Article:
4°31′30″S 159°24′00″E / 4.52500°S 159.40000°E / -4.52500; 159.40000

NASA picture of Nukumanu Atoll
Nukumanu is located in Pacific Ocean
LocationPacific Ocean
Coordinates4°31′S 159°24′E / 4.517°S 159.400°E / -4.517; 159.400
ArchipelagoGroup of three atolls
Total islands22
Area4.6 km2 (1.8 sq mi)
Highest elevation2 m (7 ft)
Autonomous Region Bougainville
DistrictNorth Bougainville
Local-level governmentAtolls Rural
Population730 (2000[1])

The Nukumanu Islands, formerly the Tasman Islands, is an atoll of Papua New Guinea, located in the south-western Pacific Ocean, 4 degrees south of the Equator.


Comprising a ring of more than twenty islets on a reef surrounding a large lagoon, Nukumanu's sandy islands are located on a strip of coral rising no more than 1 metre (3.3 ft) above sea level. The main inhabited islands of Nukumanu are located on the eastern end of the atoll.

Administratively Nukumanu is part of the Autonomous Region of Bougainville in Papua New Guinea, but it lies quite far away from the closest territory of Papua New Guinea proper, which is the coast of New Ireland island at 682 km (424 mi) to the west. The nearest land is Ontong Java Atoll, located only 38 km (24 mi) to the south of Nukumanu. The border between Papua New Guinea and the Solomon Islands runs between these neighboring atolls, which form a small geographic group together with the wholly submerged Roncador Reef at the southern end.[2]


In Polynesian history, the main cultural and commercial exchanges took place with the inhabitants of neighboring Ontong Java Atoll, with whom Nukumanu people share many cultural affinities.[3]

Towards the end of the 19th century Nukumanu became part of the German colonial empire.[4] It was captured by Australia in 1914 and formally transferred to Australian administration as a League of Nations mandate in 1920 by the Treaty of Versailles,[5] after Germany's defeat in World War I.[6]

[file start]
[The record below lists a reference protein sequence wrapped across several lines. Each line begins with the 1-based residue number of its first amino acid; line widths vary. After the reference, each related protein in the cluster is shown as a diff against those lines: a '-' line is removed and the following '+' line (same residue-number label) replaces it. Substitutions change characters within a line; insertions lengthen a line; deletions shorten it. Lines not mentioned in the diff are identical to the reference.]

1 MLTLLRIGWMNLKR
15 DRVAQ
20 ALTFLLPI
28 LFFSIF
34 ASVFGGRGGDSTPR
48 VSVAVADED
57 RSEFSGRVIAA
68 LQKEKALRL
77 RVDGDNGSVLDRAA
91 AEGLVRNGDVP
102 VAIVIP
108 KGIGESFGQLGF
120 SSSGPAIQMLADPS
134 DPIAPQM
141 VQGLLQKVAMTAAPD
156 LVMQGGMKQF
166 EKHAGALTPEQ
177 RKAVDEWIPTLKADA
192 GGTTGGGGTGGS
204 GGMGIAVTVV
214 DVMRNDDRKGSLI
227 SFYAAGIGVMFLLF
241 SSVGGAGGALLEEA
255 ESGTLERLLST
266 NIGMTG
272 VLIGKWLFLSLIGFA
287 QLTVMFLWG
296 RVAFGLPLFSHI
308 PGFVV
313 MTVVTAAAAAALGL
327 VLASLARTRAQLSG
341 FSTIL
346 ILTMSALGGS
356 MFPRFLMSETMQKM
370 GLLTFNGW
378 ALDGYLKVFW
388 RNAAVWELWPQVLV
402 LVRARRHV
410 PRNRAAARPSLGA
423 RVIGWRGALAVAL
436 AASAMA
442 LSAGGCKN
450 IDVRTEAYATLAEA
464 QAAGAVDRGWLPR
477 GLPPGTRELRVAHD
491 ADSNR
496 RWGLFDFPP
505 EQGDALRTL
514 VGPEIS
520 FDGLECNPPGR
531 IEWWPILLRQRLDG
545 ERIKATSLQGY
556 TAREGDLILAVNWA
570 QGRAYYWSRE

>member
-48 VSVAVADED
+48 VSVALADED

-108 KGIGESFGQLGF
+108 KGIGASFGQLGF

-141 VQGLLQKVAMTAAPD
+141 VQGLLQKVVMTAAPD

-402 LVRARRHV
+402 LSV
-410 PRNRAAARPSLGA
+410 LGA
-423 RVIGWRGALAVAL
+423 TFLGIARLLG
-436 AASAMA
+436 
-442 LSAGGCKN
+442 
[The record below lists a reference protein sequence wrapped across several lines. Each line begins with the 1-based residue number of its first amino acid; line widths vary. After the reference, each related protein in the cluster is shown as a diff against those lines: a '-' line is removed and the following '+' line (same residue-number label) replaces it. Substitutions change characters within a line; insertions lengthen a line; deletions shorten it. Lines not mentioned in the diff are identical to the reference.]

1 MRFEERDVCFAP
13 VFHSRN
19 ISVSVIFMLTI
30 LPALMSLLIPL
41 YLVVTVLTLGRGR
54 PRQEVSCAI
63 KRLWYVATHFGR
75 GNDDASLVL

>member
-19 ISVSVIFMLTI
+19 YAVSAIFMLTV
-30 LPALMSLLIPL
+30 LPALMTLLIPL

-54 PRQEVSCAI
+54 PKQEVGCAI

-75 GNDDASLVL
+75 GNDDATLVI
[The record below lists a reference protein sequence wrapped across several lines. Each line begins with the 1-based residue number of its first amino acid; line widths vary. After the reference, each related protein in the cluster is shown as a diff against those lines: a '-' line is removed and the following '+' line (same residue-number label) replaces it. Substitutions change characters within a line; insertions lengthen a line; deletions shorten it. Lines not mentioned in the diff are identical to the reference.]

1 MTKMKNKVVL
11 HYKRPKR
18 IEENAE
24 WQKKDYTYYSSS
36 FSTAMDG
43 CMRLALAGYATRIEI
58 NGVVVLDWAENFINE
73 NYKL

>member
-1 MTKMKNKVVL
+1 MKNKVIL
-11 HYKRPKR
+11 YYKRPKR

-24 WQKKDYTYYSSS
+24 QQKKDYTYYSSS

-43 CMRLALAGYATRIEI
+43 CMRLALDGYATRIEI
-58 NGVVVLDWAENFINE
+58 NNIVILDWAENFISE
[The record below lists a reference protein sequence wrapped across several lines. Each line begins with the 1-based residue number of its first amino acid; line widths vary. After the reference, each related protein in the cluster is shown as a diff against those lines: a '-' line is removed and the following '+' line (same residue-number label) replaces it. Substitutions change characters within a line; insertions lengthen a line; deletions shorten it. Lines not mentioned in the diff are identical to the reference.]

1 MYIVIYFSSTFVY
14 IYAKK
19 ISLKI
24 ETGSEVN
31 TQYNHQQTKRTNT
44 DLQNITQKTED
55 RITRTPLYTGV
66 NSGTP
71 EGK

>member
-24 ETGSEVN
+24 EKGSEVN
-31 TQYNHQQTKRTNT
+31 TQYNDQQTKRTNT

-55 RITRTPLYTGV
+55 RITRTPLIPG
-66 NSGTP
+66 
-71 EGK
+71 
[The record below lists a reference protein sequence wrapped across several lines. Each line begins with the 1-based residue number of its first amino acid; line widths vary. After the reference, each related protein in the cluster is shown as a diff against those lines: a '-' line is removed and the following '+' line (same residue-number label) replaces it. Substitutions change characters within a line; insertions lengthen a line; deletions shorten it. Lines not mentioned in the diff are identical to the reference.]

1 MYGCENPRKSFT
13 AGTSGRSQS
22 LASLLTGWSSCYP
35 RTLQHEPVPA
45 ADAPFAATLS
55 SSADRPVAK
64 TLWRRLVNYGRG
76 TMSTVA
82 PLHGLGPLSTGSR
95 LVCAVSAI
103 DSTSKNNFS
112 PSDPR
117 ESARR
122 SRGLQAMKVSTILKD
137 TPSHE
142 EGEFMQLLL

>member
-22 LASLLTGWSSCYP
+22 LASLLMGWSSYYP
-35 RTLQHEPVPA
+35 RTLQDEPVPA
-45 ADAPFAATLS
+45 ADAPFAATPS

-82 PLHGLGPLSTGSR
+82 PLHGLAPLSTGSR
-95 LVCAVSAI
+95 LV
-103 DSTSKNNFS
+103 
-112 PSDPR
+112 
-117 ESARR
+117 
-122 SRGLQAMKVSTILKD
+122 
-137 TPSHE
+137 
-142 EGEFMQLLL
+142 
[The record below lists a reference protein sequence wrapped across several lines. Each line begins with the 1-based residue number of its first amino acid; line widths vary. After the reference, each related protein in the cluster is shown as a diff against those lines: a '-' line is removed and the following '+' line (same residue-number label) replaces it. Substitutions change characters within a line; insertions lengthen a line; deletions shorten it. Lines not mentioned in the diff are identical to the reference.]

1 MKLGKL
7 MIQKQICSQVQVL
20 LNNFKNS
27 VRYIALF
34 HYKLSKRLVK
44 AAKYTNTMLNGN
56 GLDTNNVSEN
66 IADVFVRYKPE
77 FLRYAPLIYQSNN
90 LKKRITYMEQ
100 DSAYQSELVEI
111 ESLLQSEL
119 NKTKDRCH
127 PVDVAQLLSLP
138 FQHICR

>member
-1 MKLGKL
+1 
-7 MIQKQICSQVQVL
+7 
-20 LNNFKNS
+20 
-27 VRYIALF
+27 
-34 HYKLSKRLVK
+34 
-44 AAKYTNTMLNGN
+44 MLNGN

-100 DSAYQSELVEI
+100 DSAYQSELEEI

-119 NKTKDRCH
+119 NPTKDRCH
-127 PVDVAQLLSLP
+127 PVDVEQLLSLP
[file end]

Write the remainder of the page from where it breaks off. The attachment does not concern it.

Nukumanu's most recent claim to fame is that it was the last place on the path of Amelia Earhart before she and her co-pilot Fred Noonan disappeared forever into the vast Pacific Ocean. Their last known position report was near the Nukumanu Islands, about 800 miles (1,300 km) into the flight.

The land resources of the Nukumanu people are quite few and they grow a kind of taro and bananas. Coconuts are an integral part of the islanders' diet with the soft inside being a staple food and coconut flesh being consumed with raw fish and clams. They are also competent fishermen, who dive for bêche-de-mer in the lagoon. This is exported mainly to Asia, and along with trochus shells, used to make mother-of-pearl, they comprise the backbone of the Nukumanu economy.

Anthropological studies

This atoll has a Polynesian population whose ancestors migrated westwards out of Polynesia. Their language is classified in the Samoic–Outlier branch of Polynesian.[7] The Nukumanu Islands, together with neighboring Ontong Java retain a Polynesian character despite their location in the Melanesian Archipelago of Papua New Guinea and the Solomon Islands respectively.

The first serious research on Nukumanu's inhabitants was conducted by German ethnographers Ernst Sarfert and Hans Damm, during a German scientific expedition of the Southern Seas that took place in 1908–1910. This expedition visited both Nukumanu and neighboring Ontong Java Atoll, where they also carried out their research. Their work, "Luangiua und Nukumanu" was published in 1931.


  1. ^ David Stanley, South Pacific handbook
  2. ^ Remote Atolls and Offshore Islands of PNG and the Solomons
  3. ^ Sarfert, Ernst, and Hans Damm. "Luangiua und Nukumanu." Ergebnisse der Südsee Expedition, 1908-1910. Hamburg 1931. Vol I
  4. ^ "Tasman Islands". Sydney Evening News. 31 January 1902. p. 8. Retrieved 5 February 2021 – via National Library of Australia.
  5. ^ "Australians Seized Bougainville In 1914". Brisbane Courier-Mail. 3 November 1943. p. 1. Retrieved 5 February 2021 – via National Library of Australia.
  6. ^ Hermann Joseph Hiery: Die deutsche Verwaltung Neuguineas 1884-1914, in: Derselbe (Hrsg.), Die deutsche Südsee 1884-1914, Paderborn u.a. 22001, S. 279ff.
  7. ^ [Polynesian languages Ethnologue - Nukumanu Language]